The contents had given her a bulk that I attributed to a decently fed warrior. As the pockets were emptied the woman shrunk to waif sized fragile thing, like a bird, my doubts of her speed and strength vanished as her body didn’t have an ounce of excess to it. She could easily perform the speeds necessary for slaughtering, though I did not understand my doubts being present, as I had seen the girl perform such feats.
She looked directly where she surmised Sherlock’s eyes to be and said, “I shall also name myself in your debt till you deem the payment fulfilled.”
At this she tilted her head lower than customary to signify her servitude. “How would you serve without your sword Mistress?” He tilted his head towards where her sword would be outside the room’s door, “I shall not confiscate your well-earned tool that helps dispatch the diseased. I will, however accept your debt of aide for ten outing per request.
“And—” he looked through the mess of things, picking up a full tin of unused tobacco, some variety of buttons, and an iron hook, used now for stitching fabrics rather than catching fish, an inadvisable past time these days, “I shall return the needle,” he said to the woman. “I will also provide you with thread when I am finished with some wardrobe repairs,” Sherlock added as a favor to the woman, whom raised her brow at his strange bartering method.
“I will agree to the outings Master Sherlock. I would stipulate that darkness holds more benefit to them, were you to have me as aide,” saying her addendum to the deal, as if practiced from many made before. Sherlock tilted his head in acceptance they touched finger tips to their own foreheads. A salute of combatants already trained in death.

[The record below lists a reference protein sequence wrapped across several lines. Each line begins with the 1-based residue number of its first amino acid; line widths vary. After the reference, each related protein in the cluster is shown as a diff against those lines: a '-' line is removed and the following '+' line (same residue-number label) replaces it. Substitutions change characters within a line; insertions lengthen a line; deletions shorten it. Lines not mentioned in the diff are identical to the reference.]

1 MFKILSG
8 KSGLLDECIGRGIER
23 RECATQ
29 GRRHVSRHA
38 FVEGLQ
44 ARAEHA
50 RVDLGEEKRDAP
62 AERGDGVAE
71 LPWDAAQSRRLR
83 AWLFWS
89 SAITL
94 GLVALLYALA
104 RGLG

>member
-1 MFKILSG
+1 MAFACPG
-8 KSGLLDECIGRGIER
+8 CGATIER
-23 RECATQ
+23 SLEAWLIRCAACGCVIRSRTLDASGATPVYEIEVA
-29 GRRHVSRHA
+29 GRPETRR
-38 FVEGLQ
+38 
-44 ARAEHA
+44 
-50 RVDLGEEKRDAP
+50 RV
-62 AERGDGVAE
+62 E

“Now Mistress Sutherland,” Sherlock said as he placed his chin on the palm of his right hand, bravado to his lack of weapon, “coming to the case in hand, what you would have of me? And why did you deem this meeting so necessary to demand haste in the matter?” He was her devoted audience, and she knew her time to speak.
Her shoulders tensed a fraction, tallying Sherlock’s skill, “Yes, I did bang out of the haven,” huffing through her own curiosity, getting to the point of the substance, “it made me angry to see how Master Windibank—that is my clan leader—took it all.”
She then gave a hint of revulsion in expression, tone and a shudder that went through her tiny bird body. “He would not go to the Finder, and he would not go to you, and so at last, as he would do nothing, and kept saying that there was no harm done,” her face showing more frustration at the situation, which we had yet to be enlightened on, “I grabbed my scabbard and coat, and came right away to you.”
Sherlock knew, and I knew her desperation had to be acute, for no one willingly pleaded for a Finder. Their prices where high, and their results questionable, as more cases of lost clan members came to a conclusion after the member had turned or committed their bodies to the headless corpses of London’s North Street. A place dubbed Horseman Street in these dark days of hopeless hunger for brains or bread depending on your degree of stasis in life.
-To Be Continued-
Editors Note: Linda K. Strahl graduated with a degree in Creative Writing from Lewis University. She is currently a volunteer poetry editor for Jet Fuel Review, as it is the catalyst to her ongoing pursuit to join the publishing field. To keep her writing fresh she is currently working on integrating old classics with more present superstitions and fads, while also keeping her own word journal, and Evernote app on hand. To keep her finger dexterity, she knits, and practices piano.